Friday, December 04, 2009


I'm really getting a lot of these Beer Advocate Top 100 beers tackled these days. In fact, Wednesday's post, today's post, and then next Monday's post collectively review 3/100s of the list. I just ran the numbers and my personal count on the Top 100 comes to.....well....a somewhat meek 39, at least compared to a lot of all y'all. I'll hit forty-one when I drink two beers currently sitting in my quote-unquote cellar, so let's call it 41. You know what? I'll take the Hedonist Beer Jive 75 any day over this glorified barrel-aged ultra-imperial stout list. Then again, of course I would.

Yet it was this list, and perhaps several reviews by folks who contribute to it, that got me to throw down $8.99 for a 12-oz. bottle of PANNEPOT OLD FISHERMAN'S ALE from DE STRUISE, currently clocking in at #56 on the big board. I want to thank you people, because this 2007 version is instantly one of my favorite beers I've ever had - yeah, better even than fifty-sixth. What a homewrecker this quadrupel ale is. 10% alcohol, and you don't know it nor care. Huge, foamy head of vanilla candy smell that never totally went away, even when I was nearing the end. Sweet, sure, but in a this-is-a-beer-of-the-godz sort of way, not like a dessert. Imagine a combination of dates (the overriding taste here), molasses and vanilla, all brewed up with a batch of eastern spices that play their role and stay well hidden before revealing themselves in the aftertaste. Incredible stuff. Unfiltered, bottle conditioned and with a medium body. I've only had one lone DE STRUISE beer before (and I didn't like it!), so shut my mouth, but wow o wow - this one's a 10/10.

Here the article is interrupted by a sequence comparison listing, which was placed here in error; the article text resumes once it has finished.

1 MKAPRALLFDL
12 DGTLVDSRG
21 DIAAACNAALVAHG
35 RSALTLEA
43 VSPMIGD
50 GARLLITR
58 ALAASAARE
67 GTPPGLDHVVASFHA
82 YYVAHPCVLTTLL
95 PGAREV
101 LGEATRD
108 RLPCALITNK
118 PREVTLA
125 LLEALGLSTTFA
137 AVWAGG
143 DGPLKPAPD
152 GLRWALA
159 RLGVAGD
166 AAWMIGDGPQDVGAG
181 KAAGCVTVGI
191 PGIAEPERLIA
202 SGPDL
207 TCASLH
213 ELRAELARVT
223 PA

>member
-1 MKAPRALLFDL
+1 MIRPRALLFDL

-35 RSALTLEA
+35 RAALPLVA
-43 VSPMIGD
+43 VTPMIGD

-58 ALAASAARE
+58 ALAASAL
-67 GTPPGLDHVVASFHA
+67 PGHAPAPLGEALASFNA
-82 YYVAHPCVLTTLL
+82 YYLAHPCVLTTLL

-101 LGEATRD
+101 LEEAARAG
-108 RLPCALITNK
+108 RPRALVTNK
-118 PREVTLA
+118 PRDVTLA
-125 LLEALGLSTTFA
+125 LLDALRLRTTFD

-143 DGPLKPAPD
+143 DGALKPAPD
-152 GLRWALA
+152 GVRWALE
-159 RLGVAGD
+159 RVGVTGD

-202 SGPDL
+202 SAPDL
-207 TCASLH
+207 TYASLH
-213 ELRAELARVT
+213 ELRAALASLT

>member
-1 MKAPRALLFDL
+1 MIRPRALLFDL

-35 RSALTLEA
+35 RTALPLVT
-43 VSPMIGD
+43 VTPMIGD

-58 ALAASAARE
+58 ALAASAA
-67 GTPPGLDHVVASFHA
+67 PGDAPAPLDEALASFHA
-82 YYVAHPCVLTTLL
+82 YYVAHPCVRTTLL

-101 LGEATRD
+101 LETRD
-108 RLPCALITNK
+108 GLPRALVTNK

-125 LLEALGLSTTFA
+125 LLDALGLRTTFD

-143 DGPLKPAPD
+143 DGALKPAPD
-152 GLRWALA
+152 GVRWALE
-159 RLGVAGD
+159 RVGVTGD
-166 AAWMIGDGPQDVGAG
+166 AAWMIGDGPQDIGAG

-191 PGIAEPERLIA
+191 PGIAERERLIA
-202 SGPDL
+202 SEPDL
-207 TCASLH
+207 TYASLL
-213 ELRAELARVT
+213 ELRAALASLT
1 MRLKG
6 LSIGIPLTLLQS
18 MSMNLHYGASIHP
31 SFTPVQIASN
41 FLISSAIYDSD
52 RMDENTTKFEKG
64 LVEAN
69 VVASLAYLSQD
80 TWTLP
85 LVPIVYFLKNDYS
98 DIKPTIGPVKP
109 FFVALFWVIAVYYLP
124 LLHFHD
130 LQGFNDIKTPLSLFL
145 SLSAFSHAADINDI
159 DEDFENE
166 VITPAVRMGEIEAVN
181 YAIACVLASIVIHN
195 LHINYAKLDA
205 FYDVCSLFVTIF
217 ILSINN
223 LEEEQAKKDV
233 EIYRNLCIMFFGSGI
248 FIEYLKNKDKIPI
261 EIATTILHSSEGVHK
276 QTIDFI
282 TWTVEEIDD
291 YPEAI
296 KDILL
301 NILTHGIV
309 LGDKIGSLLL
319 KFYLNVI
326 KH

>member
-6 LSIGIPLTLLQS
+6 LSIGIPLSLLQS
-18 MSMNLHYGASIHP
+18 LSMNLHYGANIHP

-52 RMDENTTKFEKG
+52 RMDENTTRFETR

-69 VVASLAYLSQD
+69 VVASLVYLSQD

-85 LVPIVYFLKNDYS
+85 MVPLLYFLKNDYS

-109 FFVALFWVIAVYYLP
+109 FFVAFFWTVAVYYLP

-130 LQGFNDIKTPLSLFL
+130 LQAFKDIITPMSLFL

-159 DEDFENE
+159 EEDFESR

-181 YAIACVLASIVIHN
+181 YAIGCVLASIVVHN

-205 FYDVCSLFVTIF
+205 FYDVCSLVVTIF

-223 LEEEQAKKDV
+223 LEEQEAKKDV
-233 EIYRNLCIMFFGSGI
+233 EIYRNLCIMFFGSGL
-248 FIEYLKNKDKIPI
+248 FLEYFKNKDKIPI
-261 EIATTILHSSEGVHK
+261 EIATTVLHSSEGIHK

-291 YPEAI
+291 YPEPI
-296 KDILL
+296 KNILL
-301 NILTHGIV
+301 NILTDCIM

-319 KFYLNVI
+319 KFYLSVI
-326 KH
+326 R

Wednesday, December 02, 2009